Cash out advice on rental property

18 Replies

I own a SFR in Union city, CA. Its market value is 1.1Million. I have a 30 year fixed mortgage at 3.375% on it. Outstanding balance is 470k. I have been renting it out in the range of 3500 to 3900 per month for past 5 years. I want to take out some equity from it and invest in rental properties. Whats the best way to do that? And how much can i take out ? I had paid 750k for it in 2005. I am guessing it has to be a cash out refi , because HELOCS are hard to get on rented homes. I spoke to a mortgage officer from chase bank, he said i can get 200k cash out, and the new loan of 670k will be a 7/1 arm at 3.875%. Getting more cash out puts you in the jumbo loan category and thats hard to do. For HELOC, he said thats very risky and he will not do it. I have good W-2 earnings and a 800+ credit score. Please advise and recommend any bankers, brokers who can help me with refi or heloc so i can cash out my equity. Thanks
Originally posted by @Khader Moh:
I own a SFR in Union city, CA. Its market value is 1.1Million. I have a 30 year fixed mortgage at 3.375% on it. Outstanding balance is 470k. I have been renting it out in the range of 3500 to 3900 per month for past 5 years. I want to take out some equity from it and invest in rental properties. Whats the best way to do that? And how much can i take out ? I had paid 750k for it in 2005. I am guessing it has to be a cash out refi , because HELOCS are hard to get on rented homes. I spoke to a mortgage officer from chase bank, he said i can get 200k cash out, and the new loan of 670k will be a 7/1 arm at 3.875%. Getting more cash out puts you in the jumbo loan category and thats hard to do. For HELOC, he said thats very risky and he will not do it. I have good W-2 earnings and a 800+ credit score. Please advise and recommend any bankers, brokers who can help me with refi or heloc so i can cash out my equity. Thanks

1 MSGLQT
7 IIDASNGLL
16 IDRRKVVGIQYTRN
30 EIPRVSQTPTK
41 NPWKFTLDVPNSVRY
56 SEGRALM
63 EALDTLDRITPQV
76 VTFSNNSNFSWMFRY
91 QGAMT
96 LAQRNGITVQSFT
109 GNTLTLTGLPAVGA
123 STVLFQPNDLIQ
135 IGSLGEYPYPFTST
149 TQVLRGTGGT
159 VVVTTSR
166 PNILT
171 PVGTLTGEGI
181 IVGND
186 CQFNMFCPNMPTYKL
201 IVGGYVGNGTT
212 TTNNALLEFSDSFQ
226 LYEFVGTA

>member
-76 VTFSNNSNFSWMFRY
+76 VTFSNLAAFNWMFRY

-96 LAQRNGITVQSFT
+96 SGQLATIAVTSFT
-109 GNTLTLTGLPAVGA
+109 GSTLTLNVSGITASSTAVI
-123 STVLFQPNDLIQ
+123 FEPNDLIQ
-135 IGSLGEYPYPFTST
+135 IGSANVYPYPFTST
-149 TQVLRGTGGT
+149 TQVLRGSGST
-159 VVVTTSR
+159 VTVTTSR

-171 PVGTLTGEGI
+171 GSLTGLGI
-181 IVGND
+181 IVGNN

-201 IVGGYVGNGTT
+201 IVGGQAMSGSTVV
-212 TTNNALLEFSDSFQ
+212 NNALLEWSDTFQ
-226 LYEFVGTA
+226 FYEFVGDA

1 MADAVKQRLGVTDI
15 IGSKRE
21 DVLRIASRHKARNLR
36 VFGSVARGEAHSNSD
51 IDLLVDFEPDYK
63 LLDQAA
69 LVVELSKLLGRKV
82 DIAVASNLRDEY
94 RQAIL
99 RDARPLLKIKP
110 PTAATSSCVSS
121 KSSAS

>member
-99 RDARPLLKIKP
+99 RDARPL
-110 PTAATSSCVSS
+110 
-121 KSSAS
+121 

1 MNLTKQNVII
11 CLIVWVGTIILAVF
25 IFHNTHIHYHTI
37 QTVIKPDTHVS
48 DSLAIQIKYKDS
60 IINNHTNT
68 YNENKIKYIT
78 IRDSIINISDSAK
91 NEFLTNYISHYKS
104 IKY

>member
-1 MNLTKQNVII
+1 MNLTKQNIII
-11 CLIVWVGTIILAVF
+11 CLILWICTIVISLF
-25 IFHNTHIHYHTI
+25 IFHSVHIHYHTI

Is there a reason you want to keep this property? Is it an appreciation play long term?

I ask because a $1.1M property that's renting for $3,500 per month sounds like it's better off being sold so you can deploy that $600k+ of equity into better deals that will provide much better cash flow and returns.

As far as the cash out refinance goes you will get 70-80% LTV depending on the lender and program you use.

Yes, that location is seeing some good growth , hence keeping it purely for equity growth and i had a long term tenant in there. Tenant is moving out now. So, I am thinking of couple of strategies.
1) To sell and reinvest in other properties, i will have to do a 1031 exchange since it has been about 5 years since it has been my primary residence.
2) continue to rent it out and wait for value to increase further. I have a new tenant willing to pay 4000 pm. Take cash out, and reinvest. Either via refi or HELOC. And maybe sell it in few years.

Originally posted by @Khader Moh:

Yes, that location is seeing some good growth , hence keeping it purely for equity growth and i had a long term tenant in there. Tenant is moving out now. So, I am thinking of couple of strategies.
1) To sell and reinvest in other properties, i will have to do a 1031 exchange since it has been about 5 years since it has been my primary residence.
2) continue to rent it out and wait for value to increase further. I have a new tenant willing to pay 4000 pm. Take cash out, and reinvest. Either via refi or HELOC. And maybe sell it in few years.